Steve Hernandez: Planting red, white and blue seeds

Written by Martha Layne
Courtesy photos
April 14, 2020

Steve Hernandez is used to helping whoever walks into his office without hesitation, no matter how shocking the situation is or how much it demands of him. When a student veteran who had not been paid by the Department of Veterans Affairs in two months came in with pictures he had been drawing and selling to buy bananas to live off of, Hernandez didn’t think twice about using some of his own money to purchase the man’s artwork.

“He reached into his backpack, and pulled out like three bananas and he started crying,” Hernandez said. “I run up to an ATM machine, [take out] 100 bucks. ‘I’m buying your picture.’”

Retired Lt. Col. Hernandez is Pitt’s benefits coordinator in the Office of Veterans Services. While one part of his job involves sending data to the VA about the roughly 500 student veterans and dependents of veterans at the University, another part is helping anyone — student, veteran, ex-convict — who comes into his office.

While Hernandez is deeply committed to the University, he’s not a Pittsburgh native. He grew up in Saginaw, Michigan, and after graduating from high school, attended the United States Air Force Academy in Colorado. He served for 23 years in the Air Force and was stationed and deployed around the globe in places including Japan, Afghanistan, Hawaii, Turkey, Saudi Arabia and South Korea.

Hernandez’s travels brought him to Pittsburgh in 2012, when he and his family were relocated so Hernandez could serve as commander of Pitt’s Air Force ROTC program. He retired from the Air Force in 2014.

After retiring from the military and integrating back into civilian life, Hernandez faced an issue common to veterans — unemployment. He was unemployed for one year, and in that time, only managed to secure one job interview.

Around this time, a former OVS director told Hernandez about the opening in the office as a benefits coordinator. Hernandez applied simply because it was this job or nothing. When he started the job, Hernandez said he was just grateful to have a paycheck again — he didn’t expect to find such a satisfying entry-level data job.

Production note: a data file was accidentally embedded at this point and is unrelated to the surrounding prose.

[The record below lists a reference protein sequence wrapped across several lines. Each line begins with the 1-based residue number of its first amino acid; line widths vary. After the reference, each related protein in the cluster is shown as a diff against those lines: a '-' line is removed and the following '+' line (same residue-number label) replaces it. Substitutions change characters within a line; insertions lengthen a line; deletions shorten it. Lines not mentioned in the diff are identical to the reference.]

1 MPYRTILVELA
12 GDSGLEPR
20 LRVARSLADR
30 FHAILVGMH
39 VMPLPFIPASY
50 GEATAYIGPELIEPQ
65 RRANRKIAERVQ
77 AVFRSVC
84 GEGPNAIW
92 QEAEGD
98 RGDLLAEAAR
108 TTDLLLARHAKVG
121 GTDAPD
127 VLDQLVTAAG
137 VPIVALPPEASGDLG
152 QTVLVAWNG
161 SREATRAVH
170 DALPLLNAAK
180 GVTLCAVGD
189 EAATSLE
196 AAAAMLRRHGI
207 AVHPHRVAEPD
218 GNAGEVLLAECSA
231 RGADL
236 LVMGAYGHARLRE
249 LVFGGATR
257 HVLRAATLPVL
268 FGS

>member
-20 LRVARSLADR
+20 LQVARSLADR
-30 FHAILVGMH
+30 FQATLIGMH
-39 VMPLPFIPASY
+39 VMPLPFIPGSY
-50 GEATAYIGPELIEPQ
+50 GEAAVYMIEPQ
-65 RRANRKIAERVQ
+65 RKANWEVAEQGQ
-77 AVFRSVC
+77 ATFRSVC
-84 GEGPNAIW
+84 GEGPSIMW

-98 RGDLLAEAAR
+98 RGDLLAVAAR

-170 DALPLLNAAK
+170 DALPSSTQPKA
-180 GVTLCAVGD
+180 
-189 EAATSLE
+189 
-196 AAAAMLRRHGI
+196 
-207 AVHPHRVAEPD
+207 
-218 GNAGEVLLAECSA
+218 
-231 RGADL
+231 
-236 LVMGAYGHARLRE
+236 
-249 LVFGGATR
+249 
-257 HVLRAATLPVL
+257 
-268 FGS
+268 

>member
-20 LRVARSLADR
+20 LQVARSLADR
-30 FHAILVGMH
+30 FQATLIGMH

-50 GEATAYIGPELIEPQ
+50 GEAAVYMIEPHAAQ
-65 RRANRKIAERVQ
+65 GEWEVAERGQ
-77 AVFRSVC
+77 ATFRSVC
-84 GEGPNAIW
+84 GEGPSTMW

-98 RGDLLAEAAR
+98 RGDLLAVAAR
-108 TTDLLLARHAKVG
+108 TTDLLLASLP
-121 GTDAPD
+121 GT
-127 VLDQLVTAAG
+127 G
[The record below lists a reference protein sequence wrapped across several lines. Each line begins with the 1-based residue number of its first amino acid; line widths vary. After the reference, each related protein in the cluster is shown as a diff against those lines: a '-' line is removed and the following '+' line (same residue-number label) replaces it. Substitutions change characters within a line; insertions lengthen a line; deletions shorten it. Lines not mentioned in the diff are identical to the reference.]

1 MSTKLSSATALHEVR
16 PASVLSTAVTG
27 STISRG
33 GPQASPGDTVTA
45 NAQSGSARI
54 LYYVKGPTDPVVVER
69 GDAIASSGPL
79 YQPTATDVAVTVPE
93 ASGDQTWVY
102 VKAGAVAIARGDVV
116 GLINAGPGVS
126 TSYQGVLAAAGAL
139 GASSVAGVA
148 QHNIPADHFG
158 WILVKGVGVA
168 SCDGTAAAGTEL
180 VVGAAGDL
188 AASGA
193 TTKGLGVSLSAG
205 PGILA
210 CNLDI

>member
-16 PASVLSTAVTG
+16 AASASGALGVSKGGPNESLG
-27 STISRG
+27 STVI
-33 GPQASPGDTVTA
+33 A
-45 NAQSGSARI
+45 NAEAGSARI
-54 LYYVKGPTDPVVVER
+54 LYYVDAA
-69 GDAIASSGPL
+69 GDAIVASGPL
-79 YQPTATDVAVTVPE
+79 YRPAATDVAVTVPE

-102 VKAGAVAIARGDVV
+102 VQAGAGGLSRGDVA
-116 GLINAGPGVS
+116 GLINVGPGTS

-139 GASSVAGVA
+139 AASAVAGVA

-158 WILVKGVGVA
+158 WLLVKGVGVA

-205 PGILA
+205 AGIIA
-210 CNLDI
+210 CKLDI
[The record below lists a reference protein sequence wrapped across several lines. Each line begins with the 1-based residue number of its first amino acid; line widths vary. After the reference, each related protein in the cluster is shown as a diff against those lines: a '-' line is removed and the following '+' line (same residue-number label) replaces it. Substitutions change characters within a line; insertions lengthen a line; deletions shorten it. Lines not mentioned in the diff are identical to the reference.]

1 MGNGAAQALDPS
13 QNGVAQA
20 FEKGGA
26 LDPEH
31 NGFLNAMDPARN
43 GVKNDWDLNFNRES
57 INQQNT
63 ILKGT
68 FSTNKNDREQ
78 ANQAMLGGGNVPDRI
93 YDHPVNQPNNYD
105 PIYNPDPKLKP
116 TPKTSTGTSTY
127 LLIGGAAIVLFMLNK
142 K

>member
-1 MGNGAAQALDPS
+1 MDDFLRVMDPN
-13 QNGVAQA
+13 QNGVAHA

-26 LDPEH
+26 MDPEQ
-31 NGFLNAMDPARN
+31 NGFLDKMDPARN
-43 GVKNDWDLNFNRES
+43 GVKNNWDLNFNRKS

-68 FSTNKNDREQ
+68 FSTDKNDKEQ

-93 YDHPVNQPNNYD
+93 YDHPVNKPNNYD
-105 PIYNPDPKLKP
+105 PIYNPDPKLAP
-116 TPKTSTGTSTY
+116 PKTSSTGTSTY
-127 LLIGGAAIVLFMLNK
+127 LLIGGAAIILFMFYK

“That transition to being a helper isn’t anything I could have expected, certainly isn’t anything I wanted,” Hernandez said. “I just did it because I needed a job. But all of those things conspired to put me into a place to help, and I have found that to be as fulfilling as anything I’ve ever done.”

OVS implements an open-door policy among staff members that allows them to be more than just an information hub for veteran students. This policy allows anyone — student veterans, dependants of veterans, people mistaking the office for the VA hospital on upper campus — to receive help from the staff. That help varies from being told where the real VA is to opening up offices as a space for veterans to receive mental and emotional help.

Hernandez helps students battling depression, anxiety and post-traumatic stress disorder, as well as those who are self-medicating with drugs and alcohol. He has attended Alcoholics Anonymous meetings with students and personally brought them to hospitals for detox. Hernandez said the open-door policy has made a huge difference to the students and is what sets OVS apart as a resource for student veterans.

“We really act as like frontline, untrained, uncertified social workers,” Hernandez said. “I’m okay with being vulnerable and talking about vulnerability. But that’s something we’re all willing to do here is, if you’re willing to have those tough conversations, part of the drill I think is you yourself have to be willing to expose some vulnerabilities.”

Hernandez said showing this vulnerability is a place where many student veterans struggle, but the office staff is always ready to listen and help student veterans through whatever they may be working through. He added that some student veterans generally have trouble overcoming communication barriers, but he pushes students to overcome this by being vulnerable himself and listening to what they have to say.

For student veteran Frank Bullock, Hernandez was the support that he needed to get through his college experience. Specifically, he remembered that he was hospitalized partway through one of his semesters, and Hernandez made sure that Bullock could recover and not worry about his academic responsibilities.